Under braking, where the initial feel is good, it can become snatchy the harder you brake, due to the presence of the regeneration systems.
Most important of all is the ride. It’s comfortable and absorbs large potholes and road imperfections well. It is also well damped, meaning it avoids floating over crests and wallowing about.
Driving smoothly, like a skier carving their way down a pristine snowy piste, the Ioniq will reward and entertain you while remaining comfortable.
The only downside is a little too much wind noise from around the windscreen pillars at motorway speeds and road noise.
What's it like inside?
Normal. Very normal, and that is a truly magical thing. Car manufacturers seem to feel pressurised into making alternate fuel cars a little wacky, space-age, to signify they’re different, new and exciting.
However, this can have a detrimental effect to people who aren’t familiar with such technology, bamboozling and alienating buyers. The inside of the Ioniq is simple, clean and very familiar so there’s little here to be afraid of.
You get a good driving position with plenty of seat and wheel adjustment and a good amount of head room. The seat does feel a little firm and lacks some thigh padding but does give plenty of back support.
Visibility to the front and sides is excellent however the rear roof pillars are quite thick and can obscure the over-the-shoulder view while the rear windscreen is split in two with a bar across it, which can be distracting and block some of the view behind.
The instrument binnacle is simple and neatly designed, however, some of the numbers are on the smaller side, such as the cruise control.
Across the dash, there’s a combination of well-sized buttons and neat toggle switches which add an element of class. The top of the dash as soft touch plastics, while the mid to lower half and the doors get harder ones. Cleverly, the ventilation can be focused only on the driver if you are in the car alone, saving fuel/energy.
Storage is ok with two cupholders between the seats where you’ll also find a slot to store your iPad and an oddly shaped but deep bin beneath the central armrest. In front of the gear lever is a small tray for your phone where there are USB ports and wireless phone charging.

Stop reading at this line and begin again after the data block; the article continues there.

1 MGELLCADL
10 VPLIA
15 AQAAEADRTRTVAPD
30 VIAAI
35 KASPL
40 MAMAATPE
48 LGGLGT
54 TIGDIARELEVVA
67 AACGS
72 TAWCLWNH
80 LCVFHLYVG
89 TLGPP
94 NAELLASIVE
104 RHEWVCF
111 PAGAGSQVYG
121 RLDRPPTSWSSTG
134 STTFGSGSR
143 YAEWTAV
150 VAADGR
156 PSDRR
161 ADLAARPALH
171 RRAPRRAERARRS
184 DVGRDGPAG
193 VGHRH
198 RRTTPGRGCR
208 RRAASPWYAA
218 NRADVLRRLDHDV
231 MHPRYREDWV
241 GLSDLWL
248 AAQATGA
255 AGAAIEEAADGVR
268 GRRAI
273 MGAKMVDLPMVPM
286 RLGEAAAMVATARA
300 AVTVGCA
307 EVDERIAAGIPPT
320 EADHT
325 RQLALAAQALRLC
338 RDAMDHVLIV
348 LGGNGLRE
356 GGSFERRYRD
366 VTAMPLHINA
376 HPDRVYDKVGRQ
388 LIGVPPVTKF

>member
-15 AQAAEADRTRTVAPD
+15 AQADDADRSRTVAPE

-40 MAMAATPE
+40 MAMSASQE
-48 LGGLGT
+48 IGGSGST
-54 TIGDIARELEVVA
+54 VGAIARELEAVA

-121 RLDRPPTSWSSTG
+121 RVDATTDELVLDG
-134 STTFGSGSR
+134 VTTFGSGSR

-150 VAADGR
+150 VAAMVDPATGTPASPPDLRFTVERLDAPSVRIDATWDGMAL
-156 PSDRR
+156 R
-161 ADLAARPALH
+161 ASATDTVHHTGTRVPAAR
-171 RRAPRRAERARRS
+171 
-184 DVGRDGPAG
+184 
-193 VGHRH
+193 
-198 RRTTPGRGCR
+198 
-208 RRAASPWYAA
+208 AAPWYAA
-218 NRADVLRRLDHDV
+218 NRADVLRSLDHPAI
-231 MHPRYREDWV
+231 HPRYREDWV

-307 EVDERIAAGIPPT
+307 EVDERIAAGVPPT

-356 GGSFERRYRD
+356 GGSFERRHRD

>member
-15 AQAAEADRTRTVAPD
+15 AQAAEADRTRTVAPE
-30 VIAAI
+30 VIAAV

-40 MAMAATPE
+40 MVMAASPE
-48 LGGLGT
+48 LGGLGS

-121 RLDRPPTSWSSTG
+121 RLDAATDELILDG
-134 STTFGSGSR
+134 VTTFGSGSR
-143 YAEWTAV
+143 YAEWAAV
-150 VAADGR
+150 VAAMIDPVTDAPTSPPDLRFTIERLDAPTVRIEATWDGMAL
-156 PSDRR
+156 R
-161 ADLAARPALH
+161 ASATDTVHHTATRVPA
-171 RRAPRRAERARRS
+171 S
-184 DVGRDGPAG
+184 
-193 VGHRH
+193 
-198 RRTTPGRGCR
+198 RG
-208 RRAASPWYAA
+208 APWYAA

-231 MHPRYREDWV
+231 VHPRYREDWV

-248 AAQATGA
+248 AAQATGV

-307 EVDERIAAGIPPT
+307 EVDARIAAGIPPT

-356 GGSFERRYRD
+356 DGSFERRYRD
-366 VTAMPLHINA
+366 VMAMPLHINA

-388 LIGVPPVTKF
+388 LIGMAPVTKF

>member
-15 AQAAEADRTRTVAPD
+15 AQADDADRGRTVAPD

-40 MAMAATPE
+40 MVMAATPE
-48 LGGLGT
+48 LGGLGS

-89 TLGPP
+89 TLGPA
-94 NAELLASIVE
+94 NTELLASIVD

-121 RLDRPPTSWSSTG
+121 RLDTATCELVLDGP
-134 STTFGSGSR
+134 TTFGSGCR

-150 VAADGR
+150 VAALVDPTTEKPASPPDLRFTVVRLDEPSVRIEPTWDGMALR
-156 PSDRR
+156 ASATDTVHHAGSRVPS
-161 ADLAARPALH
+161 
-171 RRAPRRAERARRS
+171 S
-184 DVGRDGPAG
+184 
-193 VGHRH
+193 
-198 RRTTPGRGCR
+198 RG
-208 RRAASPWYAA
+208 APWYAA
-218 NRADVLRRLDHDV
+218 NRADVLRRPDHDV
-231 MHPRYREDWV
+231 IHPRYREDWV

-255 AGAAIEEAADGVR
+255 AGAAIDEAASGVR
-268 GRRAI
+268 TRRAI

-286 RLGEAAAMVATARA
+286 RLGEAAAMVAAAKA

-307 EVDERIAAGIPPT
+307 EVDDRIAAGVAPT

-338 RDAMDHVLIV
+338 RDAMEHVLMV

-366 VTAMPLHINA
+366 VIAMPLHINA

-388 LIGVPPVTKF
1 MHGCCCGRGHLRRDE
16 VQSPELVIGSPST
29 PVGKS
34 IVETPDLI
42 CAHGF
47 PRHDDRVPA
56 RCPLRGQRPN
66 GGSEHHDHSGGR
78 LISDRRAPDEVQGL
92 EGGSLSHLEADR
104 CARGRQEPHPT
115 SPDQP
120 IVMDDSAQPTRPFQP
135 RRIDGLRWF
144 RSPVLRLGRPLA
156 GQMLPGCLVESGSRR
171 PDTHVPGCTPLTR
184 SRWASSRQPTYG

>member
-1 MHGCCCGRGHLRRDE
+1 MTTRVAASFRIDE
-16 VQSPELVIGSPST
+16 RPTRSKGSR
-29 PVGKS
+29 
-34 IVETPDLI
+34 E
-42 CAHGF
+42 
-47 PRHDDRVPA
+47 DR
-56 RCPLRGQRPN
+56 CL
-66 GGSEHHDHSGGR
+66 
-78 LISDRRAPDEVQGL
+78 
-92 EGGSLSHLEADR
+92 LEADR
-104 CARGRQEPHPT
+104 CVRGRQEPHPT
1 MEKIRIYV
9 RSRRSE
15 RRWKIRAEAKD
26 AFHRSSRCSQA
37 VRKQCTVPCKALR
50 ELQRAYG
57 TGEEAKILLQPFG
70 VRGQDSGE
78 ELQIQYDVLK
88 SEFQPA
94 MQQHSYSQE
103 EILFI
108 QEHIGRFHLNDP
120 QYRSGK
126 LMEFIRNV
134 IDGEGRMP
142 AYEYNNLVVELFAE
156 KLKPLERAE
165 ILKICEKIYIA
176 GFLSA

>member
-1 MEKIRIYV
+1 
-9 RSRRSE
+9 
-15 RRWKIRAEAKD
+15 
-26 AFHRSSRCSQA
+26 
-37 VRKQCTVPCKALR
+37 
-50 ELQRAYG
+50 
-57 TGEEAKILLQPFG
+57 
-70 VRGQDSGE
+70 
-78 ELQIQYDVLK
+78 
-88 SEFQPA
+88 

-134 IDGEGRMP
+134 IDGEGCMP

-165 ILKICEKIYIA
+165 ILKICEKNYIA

In the rear, there’s loads of leg and knee room while head room is good. The car’s sloping roofline does mean you need to watch your head on the door frame when getting in and out. The seats are comfortable and you sit high up which enables a good view. The central armrest has two cupholders with an additional one in each door gets a further cupholder and some storage space.
The boot is large, square and flat while the liftback provides a large opening and there’s some under floor storage.
The hybrid is claimed to return 83.1mpg on a combined cycle with CO2 emissions of 79g/km.
Company car users qualify for just 15% BIK tax banding while road tax is free.
Insurance - group 11.
Servicing packs - TBC
The Ioniq has a 5-year, unlimited mileage warranty, plus a second warranty for the high-voltage battery which covers 8-years and 125,000 miles.
Hyundai’s first attempt at a purpose built alternate fuel car has been a huge success. The Ioniq is good to drive, comfortable, economical and significantly cheaper than its rivals.
Most importantly, it uses up to date technology wrapped in an easy to understand and simple to use package.
We’d stick with the hybrid over the electric as it avoids the range restrictions and recharging time.
Driver's Seat Rating:
4 out of 5
It's worth considering:
2016 Hyundai Ioniq Hybrid Premium SE 1.6 GDi Stats:
Engine size: 1580cc petrol & electric motor
Transmission: 6-speed automatic
Torque: 195lb ft
Top speed: 115mph
Fuel economy (official combined): 83.1mpg
BIK band: 15%
Insurance Group: 11
Kerb weight: 1477kg
Warranty: 5-years, unlimited miles – High-voltage battery 8-years, 125,000 miles.